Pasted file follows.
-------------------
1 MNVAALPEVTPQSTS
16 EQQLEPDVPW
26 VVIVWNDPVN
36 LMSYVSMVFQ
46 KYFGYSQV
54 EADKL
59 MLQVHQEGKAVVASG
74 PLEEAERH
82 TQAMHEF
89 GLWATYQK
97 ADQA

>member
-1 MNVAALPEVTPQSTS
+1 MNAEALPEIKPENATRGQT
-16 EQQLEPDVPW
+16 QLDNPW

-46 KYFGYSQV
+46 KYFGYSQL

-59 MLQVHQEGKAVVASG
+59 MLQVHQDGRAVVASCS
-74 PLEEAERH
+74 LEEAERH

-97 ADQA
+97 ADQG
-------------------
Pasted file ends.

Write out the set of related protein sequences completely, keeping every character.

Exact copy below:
1 MNVAALPEVTPQSTS
16 EQQLEPDVPW
26 VVIVWNDPVN
36 LMSYVSMVFQ
46 KYFGYSQV
54 EADKL
59 MLQVHQEGKAVVASG
74 PLEEAERH
82 TQAMHEF
89 GLWATYQK
97 ADQA

>member
-1 MNVAALPEVTPQSTS
+1 MNAEALPEIKPENATRGQT
-16 EQQLEPDVPW
+16 QLDNPW

-46 KYFGYSQV
+46 KYFGYSQL

-59 MLQVHQEGKAVVASG
+59 MLQVHQDGRAVVASCS
-74 PLEEAERH
+74 LEEAERH

-97 ADQA
+97 ADQG